Last week I paid a visit to a friend from high school, the actress Tina Stafford, who lives on the 40th floor of an apartment building on Tenth Avenue. The apartment has a porch, a roomy one, with a sweeping view of Hell’s Kitchen, the Hudson and the northern half of Midtown. Tina spends a lot of her free time on that porch, as would I, watching New York go about its business. She’s noticed some surprising things.
I asked her to point out some of her favorite buildings. “There’s the old New York Times building,” she said, pointing to a gray tower to the east. “It has that glass ball on top that always glows white at night. But then, at some random interval, it will flash red. Just for a moment. I have no idea why.”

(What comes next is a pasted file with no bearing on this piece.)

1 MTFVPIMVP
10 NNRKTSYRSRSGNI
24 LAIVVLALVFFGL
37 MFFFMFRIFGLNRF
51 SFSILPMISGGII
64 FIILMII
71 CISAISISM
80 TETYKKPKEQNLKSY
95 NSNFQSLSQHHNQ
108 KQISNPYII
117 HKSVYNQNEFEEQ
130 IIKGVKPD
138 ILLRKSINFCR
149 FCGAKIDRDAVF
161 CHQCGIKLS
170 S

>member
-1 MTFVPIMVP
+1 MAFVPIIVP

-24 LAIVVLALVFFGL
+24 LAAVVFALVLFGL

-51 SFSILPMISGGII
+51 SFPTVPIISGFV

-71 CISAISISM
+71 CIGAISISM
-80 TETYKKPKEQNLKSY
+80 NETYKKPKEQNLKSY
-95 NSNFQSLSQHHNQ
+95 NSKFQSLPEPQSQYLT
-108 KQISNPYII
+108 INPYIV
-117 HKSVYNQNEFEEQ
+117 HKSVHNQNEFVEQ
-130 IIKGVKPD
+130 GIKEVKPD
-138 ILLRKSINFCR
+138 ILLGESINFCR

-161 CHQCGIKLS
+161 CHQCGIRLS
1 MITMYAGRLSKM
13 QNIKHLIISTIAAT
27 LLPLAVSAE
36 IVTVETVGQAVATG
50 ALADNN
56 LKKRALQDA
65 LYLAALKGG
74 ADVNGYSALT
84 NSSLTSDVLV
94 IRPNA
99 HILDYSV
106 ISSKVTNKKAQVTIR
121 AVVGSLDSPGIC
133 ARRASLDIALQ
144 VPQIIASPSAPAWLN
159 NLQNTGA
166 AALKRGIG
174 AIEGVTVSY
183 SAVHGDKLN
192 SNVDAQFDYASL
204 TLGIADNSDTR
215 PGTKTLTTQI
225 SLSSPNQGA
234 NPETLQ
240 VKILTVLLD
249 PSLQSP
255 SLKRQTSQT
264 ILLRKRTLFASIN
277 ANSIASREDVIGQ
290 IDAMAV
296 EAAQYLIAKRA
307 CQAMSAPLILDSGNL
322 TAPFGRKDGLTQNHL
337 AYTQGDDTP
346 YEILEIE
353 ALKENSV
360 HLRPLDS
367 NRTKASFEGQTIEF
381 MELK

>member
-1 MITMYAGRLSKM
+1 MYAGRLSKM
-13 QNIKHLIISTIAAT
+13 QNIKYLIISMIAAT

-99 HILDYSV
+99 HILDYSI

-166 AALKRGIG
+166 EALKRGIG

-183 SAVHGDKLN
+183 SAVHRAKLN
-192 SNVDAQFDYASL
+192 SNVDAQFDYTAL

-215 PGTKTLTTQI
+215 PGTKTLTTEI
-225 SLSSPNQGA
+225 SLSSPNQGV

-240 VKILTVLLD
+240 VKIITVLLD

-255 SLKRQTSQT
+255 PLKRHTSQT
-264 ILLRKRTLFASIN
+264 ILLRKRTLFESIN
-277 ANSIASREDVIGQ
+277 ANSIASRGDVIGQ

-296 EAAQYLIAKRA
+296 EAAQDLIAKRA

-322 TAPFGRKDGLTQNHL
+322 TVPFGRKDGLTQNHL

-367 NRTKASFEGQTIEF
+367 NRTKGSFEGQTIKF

I asked her what another building was, a skyscraper made up of mirrored triangles, and she told me it was the new Hearst Tower, the first big edifice to be built in New York after 9/11. Tina has a story about that building too.
“I used to hate that building, because it was the only gap in the skyline,” she said. “We could see just a tiny bit of Central Park through there. Even a corner of the Met.
“But now that’s gone. It’s affected the birds, too. The big birds – the birds of prey – used to fly to and from the park through that slot on Eighth Avenue. But the new building seemed to confuse them. They didn’t know what to do. Now they head up on Tenth Street.”
I examined the skyline and contemplated the plight of a Manhattan hawk, continually forced to revise its route through the mountainous city, stumped on its morning commute by a new skyscraper like a taxi stuck behind a pothole crew.